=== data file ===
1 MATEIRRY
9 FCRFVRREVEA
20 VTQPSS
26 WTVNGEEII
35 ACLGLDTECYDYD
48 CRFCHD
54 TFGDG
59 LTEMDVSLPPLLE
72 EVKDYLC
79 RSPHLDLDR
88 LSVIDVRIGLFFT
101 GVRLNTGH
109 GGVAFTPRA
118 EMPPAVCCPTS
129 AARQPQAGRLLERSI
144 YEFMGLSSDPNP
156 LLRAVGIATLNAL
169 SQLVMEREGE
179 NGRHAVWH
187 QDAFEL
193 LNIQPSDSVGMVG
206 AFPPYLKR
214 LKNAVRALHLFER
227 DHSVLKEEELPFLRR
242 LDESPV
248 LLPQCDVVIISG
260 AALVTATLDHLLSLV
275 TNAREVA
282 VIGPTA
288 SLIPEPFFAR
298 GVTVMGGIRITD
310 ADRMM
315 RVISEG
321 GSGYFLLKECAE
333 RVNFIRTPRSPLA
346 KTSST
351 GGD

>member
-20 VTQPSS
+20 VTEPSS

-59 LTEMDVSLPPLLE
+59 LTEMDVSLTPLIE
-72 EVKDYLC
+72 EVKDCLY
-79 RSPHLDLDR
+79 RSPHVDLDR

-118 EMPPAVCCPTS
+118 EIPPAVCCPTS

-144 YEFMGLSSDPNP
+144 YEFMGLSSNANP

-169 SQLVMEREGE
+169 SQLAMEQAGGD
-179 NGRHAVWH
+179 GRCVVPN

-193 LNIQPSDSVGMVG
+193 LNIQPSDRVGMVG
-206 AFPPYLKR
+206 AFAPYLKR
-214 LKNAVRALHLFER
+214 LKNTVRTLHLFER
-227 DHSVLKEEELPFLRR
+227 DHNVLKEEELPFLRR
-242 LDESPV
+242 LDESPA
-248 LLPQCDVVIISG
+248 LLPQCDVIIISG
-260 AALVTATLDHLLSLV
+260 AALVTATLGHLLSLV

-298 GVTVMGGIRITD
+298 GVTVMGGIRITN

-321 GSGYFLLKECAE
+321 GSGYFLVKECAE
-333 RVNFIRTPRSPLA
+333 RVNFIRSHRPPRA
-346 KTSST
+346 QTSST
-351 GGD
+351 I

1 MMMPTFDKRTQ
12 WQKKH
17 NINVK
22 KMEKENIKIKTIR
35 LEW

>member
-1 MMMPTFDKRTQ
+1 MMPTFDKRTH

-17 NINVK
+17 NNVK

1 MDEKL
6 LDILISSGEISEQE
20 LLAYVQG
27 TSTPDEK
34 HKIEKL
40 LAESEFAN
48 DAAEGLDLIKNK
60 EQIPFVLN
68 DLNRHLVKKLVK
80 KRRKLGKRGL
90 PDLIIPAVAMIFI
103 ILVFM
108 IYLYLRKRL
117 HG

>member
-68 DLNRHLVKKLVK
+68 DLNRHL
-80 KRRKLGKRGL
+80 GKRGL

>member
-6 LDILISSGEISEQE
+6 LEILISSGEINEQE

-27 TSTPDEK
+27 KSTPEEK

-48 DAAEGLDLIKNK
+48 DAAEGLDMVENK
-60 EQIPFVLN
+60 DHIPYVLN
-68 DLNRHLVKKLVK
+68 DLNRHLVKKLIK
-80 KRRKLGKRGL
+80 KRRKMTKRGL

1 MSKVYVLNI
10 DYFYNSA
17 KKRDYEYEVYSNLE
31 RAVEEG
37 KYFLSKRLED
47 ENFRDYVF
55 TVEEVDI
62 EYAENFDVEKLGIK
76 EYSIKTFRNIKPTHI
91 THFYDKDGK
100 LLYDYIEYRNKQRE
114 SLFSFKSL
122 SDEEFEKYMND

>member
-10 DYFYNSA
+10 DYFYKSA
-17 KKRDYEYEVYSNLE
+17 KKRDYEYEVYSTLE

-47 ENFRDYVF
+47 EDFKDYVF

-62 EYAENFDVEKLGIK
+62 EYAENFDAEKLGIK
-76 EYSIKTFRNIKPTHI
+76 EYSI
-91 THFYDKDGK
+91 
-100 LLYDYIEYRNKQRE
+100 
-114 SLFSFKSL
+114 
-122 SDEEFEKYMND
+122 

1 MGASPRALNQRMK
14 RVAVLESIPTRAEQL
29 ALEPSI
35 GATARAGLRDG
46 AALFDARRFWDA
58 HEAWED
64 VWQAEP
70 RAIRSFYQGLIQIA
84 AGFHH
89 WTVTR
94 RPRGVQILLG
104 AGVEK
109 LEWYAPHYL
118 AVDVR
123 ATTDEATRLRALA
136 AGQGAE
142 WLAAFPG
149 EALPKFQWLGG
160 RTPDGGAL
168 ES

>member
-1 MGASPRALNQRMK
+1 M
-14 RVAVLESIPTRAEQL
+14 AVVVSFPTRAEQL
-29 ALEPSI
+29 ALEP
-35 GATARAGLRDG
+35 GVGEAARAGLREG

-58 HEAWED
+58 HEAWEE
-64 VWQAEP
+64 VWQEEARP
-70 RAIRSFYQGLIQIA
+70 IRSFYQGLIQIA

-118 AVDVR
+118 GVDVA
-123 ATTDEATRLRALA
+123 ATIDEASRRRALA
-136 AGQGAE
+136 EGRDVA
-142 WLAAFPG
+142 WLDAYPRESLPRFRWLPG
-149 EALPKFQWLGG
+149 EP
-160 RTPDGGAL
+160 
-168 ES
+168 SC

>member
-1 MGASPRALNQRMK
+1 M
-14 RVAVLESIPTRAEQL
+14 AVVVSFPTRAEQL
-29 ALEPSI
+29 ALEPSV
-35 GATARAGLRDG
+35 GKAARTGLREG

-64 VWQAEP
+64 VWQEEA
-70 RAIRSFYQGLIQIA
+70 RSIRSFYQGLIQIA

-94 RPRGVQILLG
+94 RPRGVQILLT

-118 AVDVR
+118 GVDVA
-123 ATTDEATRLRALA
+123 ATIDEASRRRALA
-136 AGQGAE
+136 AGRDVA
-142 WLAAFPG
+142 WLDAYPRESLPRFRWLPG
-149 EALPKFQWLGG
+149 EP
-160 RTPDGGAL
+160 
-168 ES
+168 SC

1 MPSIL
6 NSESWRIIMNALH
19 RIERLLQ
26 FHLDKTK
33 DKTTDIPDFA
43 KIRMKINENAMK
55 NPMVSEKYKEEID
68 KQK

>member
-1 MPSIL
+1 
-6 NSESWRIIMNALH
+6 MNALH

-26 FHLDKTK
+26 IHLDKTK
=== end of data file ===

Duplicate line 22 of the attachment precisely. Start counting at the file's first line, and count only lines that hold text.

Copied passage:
206 AFPPYLKR